To the editor:
I am much heartened by a unanimous vote in favor of the Legion Field Community Garden at this week’s city council meeting.
As a volunteer for three years at the garden, I feel inclined to write a few words about this great Oberlin asset. The bottom line for me is that Legion Field provides an opportunity for anyone to grow their own vegetables and to learn from others who are doing the same. A portion of the garden is dedicated to providing produce for the food pantry at Oberlin Community Services, but individual gardeners may claim a three-by-eight-foot raised bed for a fee of $20 or the commitment to do four hours of volunteer work during the season. Zion Community Development Corporation, which established and oversees the garden, arranges for garden managers from Lorain County Community College. They organize planting in the community plots, share their knowledge with individuals, and give workshops. The garden also provides an opportunity for work crews from area schools and the Oberlin College sports teams to contribute their time, gaining experience and usually a good workout in the process. The garden is entirely organic. No pesticides or herbicides are allowed, nor are chemical fertilizers. Garden assets include a composting drum, a watering system, and a vegetable washing station with a solar-powered recycling system.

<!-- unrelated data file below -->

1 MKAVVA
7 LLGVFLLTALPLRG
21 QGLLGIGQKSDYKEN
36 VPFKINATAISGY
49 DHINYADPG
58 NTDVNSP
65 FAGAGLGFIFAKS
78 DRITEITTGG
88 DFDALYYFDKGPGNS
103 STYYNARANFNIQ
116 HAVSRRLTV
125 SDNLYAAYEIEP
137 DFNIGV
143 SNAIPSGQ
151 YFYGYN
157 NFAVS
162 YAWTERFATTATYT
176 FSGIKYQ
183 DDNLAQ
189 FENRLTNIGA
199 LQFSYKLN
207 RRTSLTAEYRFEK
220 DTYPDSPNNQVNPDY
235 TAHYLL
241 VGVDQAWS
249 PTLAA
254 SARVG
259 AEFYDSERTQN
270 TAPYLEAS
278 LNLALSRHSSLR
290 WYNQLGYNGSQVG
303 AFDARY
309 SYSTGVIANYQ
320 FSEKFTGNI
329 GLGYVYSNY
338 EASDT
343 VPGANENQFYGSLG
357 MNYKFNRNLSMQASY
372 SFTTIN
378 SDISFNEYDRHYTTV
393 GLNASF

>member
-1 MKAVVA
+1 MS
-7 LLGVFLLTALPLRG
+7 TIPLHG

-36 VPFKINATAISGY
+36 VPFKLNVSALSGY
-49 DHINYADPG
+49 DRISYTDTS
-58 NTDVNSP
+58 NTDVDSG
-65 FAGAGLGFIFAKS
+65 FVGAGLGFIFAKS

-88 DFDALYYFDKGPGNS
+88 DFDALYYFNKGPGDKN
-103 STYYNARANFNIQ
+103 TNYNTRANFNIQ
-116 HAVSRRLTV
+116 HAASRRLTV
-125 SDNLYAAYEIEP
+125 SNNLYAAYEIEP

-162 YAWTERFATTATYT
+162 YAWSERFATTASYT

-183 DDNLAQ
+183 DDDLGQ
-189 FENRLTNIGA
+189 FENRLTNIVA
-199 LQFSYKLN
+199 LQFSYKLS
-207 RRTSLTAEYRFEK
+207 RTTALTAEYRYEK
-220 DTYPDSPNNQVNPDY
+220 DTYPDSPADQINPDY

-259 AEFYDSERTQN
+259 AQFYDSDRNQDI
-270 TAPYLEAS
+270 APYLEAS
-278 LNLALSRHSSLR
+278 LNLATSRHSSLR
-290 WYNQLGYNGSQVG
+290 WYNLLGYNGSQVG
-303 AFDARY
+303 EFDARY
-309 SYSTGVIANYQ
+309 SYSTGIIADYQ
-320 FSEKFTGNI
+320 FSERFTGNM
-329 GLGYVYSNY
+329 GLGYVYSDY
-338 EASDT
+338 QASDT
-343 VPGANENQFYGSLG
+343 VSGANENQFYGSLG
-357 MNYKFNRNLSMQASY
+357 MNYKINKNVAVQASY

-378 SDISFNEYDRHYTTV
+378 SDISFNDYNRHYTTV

Questions are sometimes raised about the condition of the fence and tall grass. The fence is a necessity to keep out deer and groundhogs, but it is also a liability. The garden bears the full brunt of Oberlin’s strong winds, causing the mesh to bow like a sail and to rip. And the grass? It is an inevitable result of the high fertility of the land. Fence maintenance and weeding are the seasonal jobs the volunteers are always working on.
Those of us already enjoying our plots at Legion Field invite anyone who would like to garden to join us. The more people volunteering, the better it will be.